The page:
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Newbie Etiquette Qs

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Maryann L

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Sorry...I am new here and new to message boards. How do I find my posts and is there a secret to searching posts? I don't want to add a new question (and clog up the board) because I am too dumb to find it. Also, I would like to track my posts. Thanks!
#1 - August 14, 2013, 08:29 AM

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Hi Maryann,

If you go into your profile page, you'll see "Show Posts" under the avatar area on the left hand side of the page.  And the search box is in the upper right hand corner of the page.
#2 - August 14, 2013, 08:38 AM
The Leland Sisters series: Courtship and Curses, Bewitching Season, Betraying Season (Holt BYR/Macmillan)
www.marissadoyle.com
www.nineteenteen.com

Maryann L

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Perfect! Thanks so much!
#3 - August 14, 2013, 09:06 AM

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Also, another VERY handy trick to use is to click on the SHOW NEW REPLIES TO YOUR POSTS link at the top of the board, right next to the HELLO <your board name> header. Note! You will not see this link if the nearly invisible white arrow next to Children's Writer's and Illustrator's Chat Board title is pointed down instead of up.
#4 - August 14, 2013, 11:35 PM
Verla Kay

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Maryann L

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I see it! Thank you, Verla. Did you really write this at 1:26 am? You are hard core! :hairdude
#5 - August 15, 2013, 07:04 AM

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It was 11:26pm my time, Maryann. I'm on Pacific time. :)
#6 - August 15, 2013, 07:34 AM
Verla Kay

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Maryann L

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Thanks again...one more Q if I may...what is the etiquette for critiques? I have never critiqued a book before. I see some swaps, but am afraid the other person will get the short end of the stick. Thoughts or suggestions?
#7 - August 15, 2013, 10:35 AM

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Maryann, there is a lot of excellent information on critiques and critique groups on the Transcripts page of my website.

http://www.verlakay.com/page17/page10/page19/page19.html

Also, one of the most important things I've learned about doing online critiques is that since you can't hear the other person or see their body language, it's easy to misinterpret what they are telling you and feelings can be easily hurt. With that in mind, I always try to "sandwich" my critical comments between positive things I see in a manuscript. After all, it's just as important for a person to be told what they are doing right, as well as what things could be improved. :moose
#8 - August 16, 2013, 08:39 AM
Verla Kay

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Maryann L

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Thank you, Verla. There is so much to learn!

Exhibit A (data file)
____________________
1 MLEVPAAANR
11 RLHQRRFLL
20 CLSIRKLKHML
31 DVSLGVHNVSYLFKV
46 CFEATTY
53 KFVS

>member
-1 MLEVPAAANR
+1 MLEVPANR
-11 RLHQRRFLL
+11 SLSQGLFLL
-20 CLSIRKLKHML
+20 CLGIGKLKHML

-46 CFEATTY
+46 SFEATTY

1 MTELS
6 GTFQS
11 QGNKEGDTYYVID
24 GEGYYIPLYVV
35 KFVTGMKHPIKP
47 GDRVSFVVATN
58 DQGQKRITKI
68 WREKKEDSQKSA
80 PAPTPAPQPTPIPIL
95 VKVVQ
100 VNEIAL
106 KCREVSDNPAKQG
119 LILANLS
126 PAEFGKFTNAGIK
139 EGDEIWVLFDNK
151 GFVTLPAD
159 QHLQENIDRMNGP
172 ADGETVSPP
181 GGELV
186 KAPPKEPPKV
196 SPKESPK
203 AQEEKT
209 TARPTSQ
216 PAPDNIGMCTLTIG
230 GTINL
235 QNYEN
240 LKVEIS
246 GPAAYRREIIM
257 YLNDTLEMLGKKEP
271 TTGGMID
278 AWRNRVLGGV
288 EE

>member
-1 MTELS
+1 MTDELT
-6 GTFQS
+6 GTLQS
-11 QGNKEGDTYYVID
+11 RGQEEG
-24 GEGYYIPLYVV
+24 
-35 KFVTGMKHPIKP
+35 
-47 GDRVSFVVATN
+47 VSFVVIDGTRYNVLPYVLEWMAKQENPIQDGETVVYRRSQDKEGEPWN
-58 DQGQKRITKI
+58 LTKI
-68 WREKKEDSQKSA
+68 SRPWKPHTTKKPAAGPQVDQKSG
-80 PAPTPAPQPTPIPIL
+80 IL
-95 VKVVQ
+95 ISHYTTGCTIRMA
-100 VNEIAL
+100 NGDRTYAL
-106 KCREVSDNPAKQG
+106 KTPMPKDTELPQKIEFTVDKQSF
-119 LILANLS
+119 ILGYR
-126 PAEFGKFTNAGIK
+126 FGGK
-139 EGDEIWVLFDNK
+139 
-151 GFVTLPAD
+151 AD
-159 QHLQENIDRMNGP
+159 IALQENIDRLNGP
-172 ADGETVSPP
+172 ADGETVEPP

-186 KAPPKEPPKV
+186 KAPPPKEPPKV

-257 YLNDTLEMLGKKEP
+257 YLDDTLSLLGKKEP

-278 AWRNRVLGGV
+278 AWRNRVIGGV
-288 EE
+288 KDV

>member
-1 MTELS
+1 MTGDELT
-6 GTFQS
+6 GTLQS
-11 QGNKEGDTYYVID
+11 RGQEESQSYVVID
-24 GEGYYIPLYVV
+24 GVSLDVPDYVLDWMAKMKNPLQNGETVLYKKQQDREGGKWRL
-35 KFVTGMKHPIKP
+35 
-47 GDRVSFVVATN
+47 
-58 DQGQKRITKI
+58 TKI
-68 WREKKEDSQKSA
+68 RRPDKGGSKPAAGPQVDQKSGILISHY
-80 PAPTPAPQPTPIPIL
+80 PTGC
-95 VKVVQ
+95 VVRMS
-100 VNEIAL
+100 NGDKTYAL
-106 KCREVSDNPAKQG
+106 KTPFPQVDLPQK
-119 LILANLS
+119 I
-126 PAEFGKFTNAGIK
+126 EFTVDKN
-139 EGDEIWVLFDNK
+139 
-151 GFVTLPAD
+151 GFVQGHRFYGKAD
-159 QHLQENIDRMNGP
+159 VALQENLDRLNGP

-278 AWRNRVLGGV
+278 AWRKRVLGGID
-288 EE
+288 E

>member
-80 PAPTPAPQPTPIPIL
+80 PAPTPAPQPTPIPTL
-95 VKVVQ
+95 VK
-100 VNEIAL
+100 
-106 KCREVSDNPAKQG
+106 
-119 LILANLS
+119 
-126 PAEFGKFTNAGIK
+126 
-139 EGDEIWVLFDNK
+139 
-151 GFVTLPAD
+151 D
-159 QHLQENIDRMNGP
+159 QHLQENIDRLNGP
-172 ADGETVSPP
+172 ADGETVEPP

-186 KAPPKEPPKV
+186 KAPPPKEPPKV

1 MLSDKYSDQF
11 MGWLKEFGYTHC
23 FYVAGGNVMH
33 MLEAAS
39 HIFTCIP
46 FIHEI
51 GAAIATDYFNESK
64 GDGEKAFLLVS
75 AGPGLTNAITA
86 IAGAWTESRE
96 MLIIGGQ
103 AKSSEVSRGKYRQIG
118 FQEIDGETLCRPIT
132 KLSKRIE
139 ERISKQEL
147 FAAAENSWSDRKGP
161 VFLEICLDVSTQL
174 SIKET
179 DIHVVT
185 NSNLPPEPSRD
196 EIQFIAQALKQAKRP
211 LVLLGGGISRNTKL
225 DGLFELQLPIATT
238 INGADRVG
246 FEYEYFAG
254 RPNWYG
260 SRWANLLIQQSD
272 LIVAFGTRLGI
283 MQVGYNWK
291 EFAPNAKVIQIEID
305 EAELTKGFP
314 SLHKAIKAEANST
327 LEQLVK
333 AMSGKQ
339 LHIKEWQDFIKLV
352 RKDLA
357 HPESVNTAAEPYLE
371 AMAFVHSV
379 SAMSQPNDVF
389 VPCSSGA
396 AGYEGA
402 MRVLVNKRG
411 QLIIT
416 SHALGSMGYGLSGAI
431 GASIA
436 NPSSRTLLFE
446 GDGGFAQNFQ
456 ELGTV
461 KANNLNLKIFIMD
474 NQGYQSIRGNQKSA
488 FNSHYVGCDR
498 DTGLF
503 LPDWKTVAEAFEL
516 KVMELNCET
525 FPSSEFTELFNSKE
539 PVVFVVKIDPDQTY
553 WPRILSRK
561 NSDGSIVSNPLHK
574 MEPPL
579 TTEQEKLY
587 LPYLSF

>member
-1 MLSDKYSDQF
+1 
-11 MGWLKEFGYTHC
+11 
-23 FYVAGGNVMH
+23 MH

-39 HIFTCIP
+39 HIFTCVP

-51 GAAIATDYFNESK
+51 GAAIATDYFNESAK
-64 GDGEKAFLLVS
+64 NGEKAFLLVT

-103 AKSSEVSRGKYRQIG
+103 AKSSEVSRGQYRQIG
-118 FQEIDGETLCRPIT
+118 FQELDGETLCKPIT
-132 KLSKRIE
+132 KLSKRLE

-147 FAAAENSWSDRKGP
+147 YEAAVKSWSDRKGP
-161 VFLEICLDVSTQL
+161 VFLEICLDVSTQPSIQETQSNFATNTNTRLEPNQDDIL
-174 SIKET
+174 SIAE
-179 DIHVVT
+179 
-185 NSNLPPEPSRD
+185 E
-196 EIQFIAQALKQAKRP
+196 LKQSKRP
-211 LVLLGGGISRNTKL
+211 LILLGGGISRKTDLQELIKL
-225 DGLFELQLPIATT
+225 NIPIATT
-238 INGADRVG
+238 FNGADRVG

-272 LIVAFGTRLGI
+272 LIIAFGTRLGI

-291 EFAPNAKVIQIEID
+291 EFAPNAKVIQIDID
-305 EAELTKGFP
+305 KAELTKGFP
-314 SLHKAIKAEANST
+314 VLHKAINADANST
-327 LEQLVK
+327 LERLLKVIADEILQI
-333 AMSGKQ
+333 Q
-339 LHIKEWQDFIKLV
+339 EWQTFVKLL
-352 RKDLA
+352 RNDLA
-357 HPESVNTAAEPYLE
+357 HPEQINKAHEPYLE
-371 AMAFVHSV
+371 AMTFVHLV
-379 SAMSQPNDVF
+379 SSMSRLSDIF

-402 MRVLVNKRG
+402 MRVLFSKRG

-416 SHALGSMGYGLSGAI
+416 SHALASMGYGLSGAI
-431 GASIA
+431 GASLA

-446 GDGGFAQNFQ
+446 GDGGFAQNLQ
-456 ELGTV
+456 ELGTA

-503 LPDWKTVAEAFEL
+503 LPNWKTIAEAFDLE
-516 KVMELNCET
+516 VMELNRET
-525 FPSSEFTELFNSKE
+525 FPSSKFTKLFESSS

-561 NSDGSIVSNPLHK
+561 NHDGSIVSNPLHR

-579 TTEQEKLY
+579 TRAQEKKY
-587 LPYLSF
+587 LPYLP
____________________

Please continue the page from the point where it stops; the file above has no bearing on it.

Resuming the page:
#9 - August 16, 2013, 08:44 AM

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Hi,

Another newbie here. I second Maryanne L's notion that there is so much to learn! So true.

My own question is, how do others manage their time? Specifically, when it comes to the most important thing we should be doing - writing, writing, writing - versus spending time on these boards, reading blogs on writing, listening to writing pod casts, etc. All of which have value, of course! I am trying to educate myself, but am curious about how others find a balance...

(A clue that I'm a newbie may be that I should have asked my question elsewhere - there's that learning curve rearing its head!)

 :coffee3:
#10 - January 29, 2014, 09:10 AM

Great question, Michael. It is tough because, like anything on the internet, the Boards can become a place of escapism vs. a way to connect with the kidlit community. If you look around you'll find some threads commenting about this! (I think sometimes we need escapism, however, when the stress of the biz gets to be too much, so don't go too hard on yourself if you occasionally spend waaaaay too much time here).

My personal suggestion would be to take a cursory glance at the whole board and then focus on what you are looking for most right now. When I was querying agents I haunted the Agent and Response Time boards, for example.

But yes, keeping up with the entire board would be a very daunting and time-consuming task!
#11 - January 29, 2014, 09:46 AM
Youth Services librarian and YA writer. Wisconsin SW (Madison area) Rep.
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Thanks, Amanda. I feel like I could spend months learning about the biz, but it would be at the expense of my writing. I see your point of choosing a focus and limiting myself to that. I appreciate you taking the time to answer my question!
#12 - January 29, 2014, 10:26 AM

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Hey Michael, that's a great question, and I think it's a perpetual struggle for all of us. I know I'm always tilting the balance too far in favor of stuff like social media presence, networking, etc. then being forced one way or another to tilt it back to writing. I second Amanda's advice - pick the areas you're most interested in and start there, then only branch out to others if it feels truly engaging, useful, and (most importantly) not an impediment to continuing your writing efforts. And when in doubt, give priority to writing. Welcome to the maelstrom, and good luck!